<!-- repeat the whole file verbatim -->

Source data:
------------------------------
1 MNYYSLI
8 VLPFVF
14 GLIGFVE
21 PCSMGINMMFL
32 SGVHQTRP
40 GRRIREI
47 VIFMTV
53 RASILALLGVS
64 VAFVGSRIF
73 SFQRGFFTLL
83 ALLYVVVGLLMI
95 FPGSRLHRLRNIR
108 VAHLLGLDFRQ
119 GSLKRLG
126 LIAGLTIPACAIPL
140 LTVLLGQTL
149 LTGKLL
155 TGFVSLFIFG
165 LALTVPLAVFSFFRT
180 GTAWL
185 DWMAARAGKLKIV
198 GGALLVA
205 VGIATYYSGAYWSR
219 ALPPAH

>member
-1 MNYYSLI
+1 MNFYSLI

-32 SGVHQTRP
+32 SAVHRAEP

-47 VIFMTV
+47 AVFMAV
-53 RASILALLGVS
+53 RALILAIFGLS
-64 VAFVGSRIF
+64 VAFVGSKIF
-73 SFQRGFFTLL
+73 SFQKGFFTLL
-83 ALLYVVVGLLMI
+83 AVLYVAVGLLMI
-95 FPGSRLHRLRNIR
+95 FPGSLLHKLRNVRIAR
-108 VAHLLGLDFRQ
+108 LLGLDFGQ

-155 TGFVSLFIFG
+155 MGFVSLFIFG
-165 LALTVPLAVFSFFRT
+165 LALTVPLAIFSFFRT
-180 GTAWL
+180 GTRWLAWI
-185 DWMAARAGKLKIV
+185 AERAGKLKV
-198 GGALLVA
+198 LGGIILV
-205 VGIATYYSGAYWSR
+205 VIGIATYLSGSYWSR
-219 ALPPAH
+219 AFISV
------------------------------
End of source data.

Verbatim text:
1 MNYYSLI
8 VLPFVF
14 GLIGFVE
21 PCSMGINMMFL
32 SGVHQTRP
40 GRRIREI
47 VIFMTV
53 RASILALLGVS
64 VAFVGSRIF
73 SFQRGFFTLL
83 ALLYVVVGLLMI
95 FPGSRLHRLRNIR
108 VAHLLGLDFRQ
119 GSLKRLG
126 LIAGLTIPACAIPL
140 LTVLLGQTL
149 LTGKLL
155 TGFVSLFIFG
165 LALTVPLAVFSFFRT
180 GTAWL
185 DWMAARAGKLKIV
198 GGALLVA
205 VGIATYYSGAYWSR
219 ALPPAH

>member
-1 MNYYSLI
+1 MNFYSLI

-32 SGVHQTRP
+32 SAVHRAEP

-47 VIFMTV
+47 AVFMAV
-53 RASILALLGVS
+53 RALILAIFGLS
-64 VAFVGSRIF
+64 VAFVGSKIF
-73 SFQRGFFTLL
+73 SFQKGFFTLL
-83 ALLYVVVGLLMI
+83 AVLYVAVGLLMI
-95 FPGSRLHRLRNIR
+95 FPGSLLHKLRNVRIAR
-108 VAHLLGLDFRQ
+108 LLGLDFGQ

-155 TGFVSLFIFG
+155 MGFVSLFIFG
-165 LALTVPLAVFSFFRT
+165 LALTVPLAIFSFFRT
-180 GTAWL
+180 GTRWLAWI
-185 DWMAARAGKLKIV
+185 AERAGKLKV
-198 GGALLVA
+198 LGGIILV
-205 VGIATYYSGAYWSR
+205 VIGIATYLSGSYWSR
-219 ALPPAH
+219 AFISV